Cash Flow during Sale of Receivables

Both CFAI and Schweser say: Sale of receivables are recorded as a sale, thereby decreasing accounts receivable and increasing CFO. For analysis purposes, CFO should be adjusted by classifying the sale of receivables as cash from financing instead of cash from operations. Why do we do such a change in cash flows?

Because the OBS receivables securitization is effectively a financing activity – monetizing the receivables through a conduit rather than actually selling them to the open market. Think of it as a situation where the seller of receivables is actually taking out a cash loan that is collateralized by the receivables.

mino, the rationale for this analytical treatment stems from the nature of this transaction. The company selling its receivables is borrowing money from the purchaser, using the accounts receivable as collateral for the loan. An important detail here is that a liability is generated for the company selling its receivables. My understanding is that receivables are typically sold “with recourse,” meaning the company selling its receivables is still accountable for actually collecting on the accounts and likely would have to make up for any losses over some agreed upon level of doubtful accounts. In summary, the transaction is just a more elaborate form of borrowing money, justifying treatment as CFF. Moreover, consider the impact of neglecting to reclassify this transaction. A few examples: - overstatement of CFO - overstatement of receivables turnover (and the cash conversion cycle) - understatement of current liabilities (i.e. collecting on the receivables that collateralize the loan) - overstatement of the current ratio (CA/CL) Hopefully others can clarify or correct anything I’ve misstated, thanks.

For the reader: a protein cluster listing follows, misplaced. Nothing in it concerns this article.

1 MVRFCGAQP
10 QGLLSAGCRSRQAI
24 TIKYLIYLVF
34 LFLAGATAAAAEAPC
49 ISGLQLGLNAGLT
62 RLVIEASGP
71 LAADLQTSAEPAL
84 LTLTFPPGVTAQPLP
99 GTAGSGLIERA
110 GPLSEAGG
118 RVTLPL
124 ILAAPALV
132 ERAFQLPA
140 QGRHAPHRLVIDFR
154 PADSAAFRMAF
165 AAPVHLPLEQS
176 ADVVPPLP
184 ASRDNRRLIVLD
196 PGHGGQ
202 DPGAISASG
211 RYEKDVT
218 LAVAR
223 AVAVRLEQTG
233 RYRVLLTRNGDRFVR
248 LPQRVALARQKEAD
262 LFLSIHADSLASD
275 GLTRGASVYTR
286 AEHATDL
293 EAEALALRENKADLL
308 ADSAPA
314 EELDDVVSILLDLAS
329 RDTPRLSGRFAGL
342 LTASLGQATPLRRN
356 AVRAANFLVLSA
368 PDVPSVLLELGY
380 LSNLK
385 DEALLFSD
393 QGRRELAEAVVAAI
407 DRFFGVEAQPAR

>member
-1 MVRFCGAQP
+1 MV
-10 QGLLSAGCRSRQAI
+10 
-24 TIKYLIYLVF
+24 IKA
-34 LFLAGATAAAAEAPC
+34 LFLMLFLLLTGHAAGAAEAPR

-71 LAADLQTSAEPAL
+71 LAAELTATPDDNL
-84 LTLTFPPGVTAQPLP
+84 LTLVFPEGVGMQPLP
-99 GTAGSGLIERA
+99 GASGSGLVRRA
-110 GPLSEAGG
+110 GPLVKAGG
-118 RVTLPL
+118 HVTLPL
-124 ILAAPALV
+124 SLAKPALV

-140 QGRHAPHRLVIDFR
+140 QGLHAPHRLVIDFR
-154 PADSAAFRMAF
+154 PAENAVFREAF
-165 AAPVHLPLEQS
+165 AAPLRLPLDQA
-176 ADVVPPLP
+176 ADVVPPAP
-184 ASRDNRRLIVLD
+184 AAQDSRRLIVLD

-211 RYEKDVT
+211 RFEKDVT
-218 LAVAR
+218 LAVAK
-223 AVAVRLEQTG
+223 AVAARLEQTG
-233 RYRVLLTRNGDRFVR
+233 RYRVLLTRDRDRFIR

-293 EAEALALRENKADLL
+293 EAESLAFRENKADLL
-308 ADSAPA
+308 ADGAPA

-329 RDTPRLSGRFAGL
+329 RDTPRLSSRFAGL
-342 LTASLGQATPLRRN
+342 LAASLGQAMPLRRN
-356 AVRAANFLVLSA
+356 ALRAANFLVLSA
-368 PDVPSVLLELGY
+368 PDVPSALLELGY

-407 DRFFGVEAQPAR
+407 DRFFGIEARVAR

Another way to think of it is… cash flow is not generated by an operational activity such as customer payments for the goods or services sold to them… instead cash is generated by selling the Receivables to a third-party. The third-party loans the amount to the seller of A/R. The third-party recovers payment on a later date. Thus, the sale of an A/R can be treated as a CFF rather than CFO. Hope I was clear enough…

Thank you very much for your answers… I can understand now why it should be CFF activity, but then why do we record it as CFO at the beginning? Just to complicate things :wink: ??

When we say it is a CFO at the beginning, it is because Accounts Receivable is an operational activity. A/R is treated as a “Use of Cash” (decreases cash flow from operations)… just like how we treat A/P as a “Source of Cash”… Only when the sale of A/R to a third-party takes place, it becomes CFF although there is a recourse (increases cash flow - source).

Ok, I see it now… Thank you very much for the explanation…